Ultimately, Brooks would be named the MVP of the game. His goal line stand, as mentioned, proved the difference between a tie and a win for the Jackets, and that’s about as clear cut of a contribution as you can ask for. He would go on to play in the NFL before returning to the Flats under Pepper Rodgers, where he was being groomed as the successor to Tech’s great quarterback, if not exceptional coach. However, asbestos-related complications would bring about advanced lung cancer, and his tragic death - he never used tobacco and other common causes of lung cancers - would be one of the impetuses to the removal of asbestos from most common spaces in America. The bowl would go down as another great Bobby Dodd bowl win in a long list of them, and another shining example of his tough and stingy defense.

The most prominent domino to fall from the bowl, though, was obviously the story of Bobby Grier. It is by no small accident that this bowl game had a profound impact on the hearts and minds of many in Atlanta and across the Southeast. Perhaps this exposure to inequality, on a grand stage like big-time football, allowed them to finally rethink their deep-seated antipathies. Or, perhaps, they so desperately wanted to watch football, that they would riot for it. I’m inclined to believe the former to be more true. With a positive view of human nature, it is easier to believe that the populace would be moved by sport, by this egregious display of oblique and unwarranted antipathy, than to abandon their hypocritical views temporarily to watch some football. And for that, I thank Grier. For his lasting impact on the school, the state, and the sport, and being the catalyst that may have inspired some people to think a little differently, even if their initial motivator was college football. The power of sports to better society is an underrated and understated benefit from the American sports hierarchy as it stands. Sports can be a vehicle to enact positive change. And that yet another special trait from the unique position of high-profile athletics at major universities in America.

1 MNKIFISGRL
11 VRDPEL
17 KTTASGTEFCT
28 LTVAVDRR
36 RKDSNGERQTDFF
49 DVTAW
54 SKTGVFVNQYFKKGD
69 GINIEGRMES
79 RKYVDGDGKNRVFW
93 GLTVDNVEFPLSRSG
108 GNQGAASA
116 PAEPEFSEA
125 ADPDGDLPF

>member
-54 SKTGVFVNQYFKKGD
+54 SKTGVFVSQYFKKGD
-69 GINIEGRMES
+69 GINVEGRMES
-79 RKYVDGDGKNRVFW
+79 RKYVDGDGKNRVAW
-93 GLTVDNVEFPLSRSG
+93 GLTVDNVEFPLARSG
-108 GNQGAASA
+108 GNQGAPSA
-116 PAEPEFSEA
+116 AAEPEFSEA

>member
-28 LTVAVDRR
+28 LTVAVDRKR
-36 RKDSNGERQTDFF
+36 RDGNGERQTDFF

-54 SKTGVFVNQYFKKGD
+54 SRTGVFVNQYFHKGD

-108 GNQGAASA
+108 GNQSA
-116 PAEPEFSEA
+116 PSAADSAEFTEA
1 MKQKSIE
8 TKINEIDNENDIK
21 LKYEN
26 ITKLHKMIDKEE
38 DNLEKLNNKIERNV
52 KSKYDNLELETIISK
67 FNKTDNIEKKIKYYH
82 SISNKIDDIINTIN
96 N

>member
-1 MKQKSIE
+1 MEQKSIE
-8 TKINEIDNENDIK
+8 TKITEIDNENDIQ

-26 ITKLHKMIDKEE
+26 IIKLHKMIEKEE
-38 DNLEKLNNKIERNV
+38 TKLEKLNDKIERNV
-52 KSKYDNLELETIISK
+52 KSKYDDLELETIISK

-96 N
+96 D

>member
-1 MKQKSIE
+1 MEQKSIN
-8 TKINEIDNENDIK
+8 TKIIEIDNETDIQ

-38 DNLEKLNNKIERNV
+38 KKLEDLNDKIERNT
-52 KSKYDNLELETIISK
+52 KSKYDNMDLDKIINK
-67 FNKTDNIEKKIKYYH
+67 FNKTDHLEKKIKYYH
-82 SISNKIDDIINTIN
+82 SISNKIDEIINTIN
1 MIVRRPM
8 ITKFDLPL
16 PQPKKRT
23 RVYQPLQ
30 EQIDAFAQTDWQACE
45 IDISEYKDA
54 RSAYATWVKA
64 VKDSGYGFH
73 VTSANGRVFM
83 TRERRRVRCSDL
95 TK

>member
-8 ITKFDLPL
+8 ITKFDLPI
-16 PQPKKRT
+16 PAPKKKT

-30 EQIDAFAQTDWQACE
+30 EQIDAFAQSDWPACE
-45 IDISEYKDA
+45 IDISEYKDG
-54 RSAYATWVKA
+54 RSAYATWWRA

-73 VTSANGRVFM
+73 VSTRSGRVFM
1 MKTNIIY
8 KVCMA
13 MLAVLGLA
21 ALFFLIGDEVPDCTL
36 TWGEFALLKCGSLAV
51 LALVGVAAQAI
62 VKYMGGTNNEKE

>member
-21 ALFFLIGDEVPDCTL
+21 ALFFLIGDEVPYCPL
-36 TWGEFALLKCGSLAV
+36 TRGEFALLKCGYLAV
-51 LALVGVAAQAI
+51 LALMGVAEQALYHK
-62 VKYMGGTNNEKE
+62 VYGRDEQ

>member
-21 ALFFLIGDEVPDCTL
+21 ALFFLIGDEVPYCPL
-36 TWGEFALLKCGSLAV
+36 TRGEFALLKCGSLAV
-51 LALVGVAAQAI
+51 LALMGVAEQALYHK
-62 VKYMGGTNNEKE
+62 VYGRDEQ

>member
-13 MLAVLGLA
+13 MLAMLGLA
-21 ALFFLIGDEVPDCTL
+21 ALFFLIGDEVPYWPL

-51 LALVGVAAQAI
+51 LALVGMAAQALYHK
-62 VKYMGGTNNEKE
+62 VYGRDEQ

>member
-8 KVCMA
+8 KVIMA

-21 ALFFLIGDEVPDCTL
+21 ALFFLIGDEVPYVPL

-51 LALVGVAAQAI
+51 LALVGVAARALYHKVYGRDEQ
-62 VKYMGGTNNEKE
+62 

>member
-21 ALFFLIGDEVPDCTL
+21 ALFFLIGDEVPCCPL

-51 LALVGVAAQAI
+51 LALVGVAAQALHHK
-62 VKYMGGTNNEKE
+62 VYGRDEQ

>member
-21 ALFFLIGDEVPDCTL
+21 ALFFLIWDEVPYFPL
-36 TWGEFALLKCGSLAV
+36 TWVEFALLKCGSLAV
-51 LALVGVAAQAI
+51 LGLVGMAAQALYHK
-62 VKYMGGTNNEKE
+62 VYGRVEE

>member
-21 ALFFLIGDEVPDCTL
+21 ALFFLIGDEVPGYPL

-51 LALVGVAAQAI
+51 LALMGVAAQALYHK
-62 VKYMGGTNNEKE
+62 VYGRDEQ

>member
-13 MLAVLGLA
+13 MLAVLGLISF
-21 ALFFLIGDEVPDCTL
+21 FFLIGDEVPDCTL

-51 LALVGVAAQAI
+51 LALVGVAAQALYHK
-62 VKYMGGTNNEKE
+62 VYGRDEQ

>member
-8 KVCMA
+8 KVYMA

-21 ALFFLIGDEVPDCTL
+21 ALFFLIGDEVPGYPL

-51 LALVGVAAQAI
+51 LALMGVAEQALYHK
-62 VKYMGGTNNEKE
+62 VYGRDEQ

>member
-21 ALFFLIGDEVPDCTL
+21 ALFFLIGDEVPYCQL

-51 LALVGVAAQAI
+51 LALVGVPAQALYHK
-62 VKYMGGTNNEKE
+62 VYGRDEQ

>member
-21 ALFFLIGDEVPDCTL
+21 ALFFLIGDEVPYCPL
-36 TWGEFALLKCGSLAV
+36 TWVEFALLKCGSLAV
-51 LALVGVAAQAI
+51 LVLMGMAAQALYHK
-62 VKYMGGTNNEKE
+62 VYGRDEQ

A special thanks to Dress Her in White and Gold, Engineering the New South, and the Georgia Tech Archives for the background information and images used in writing this column.

If you have any events or ideas you would like to see investigated, leave a comment below and I will be sure to look into adding it to the schedule. What is old is new again, or at least liable to be featured in the future. Thank you for reading this latest edition of From the Rumble Seat’s Rearview Mirror.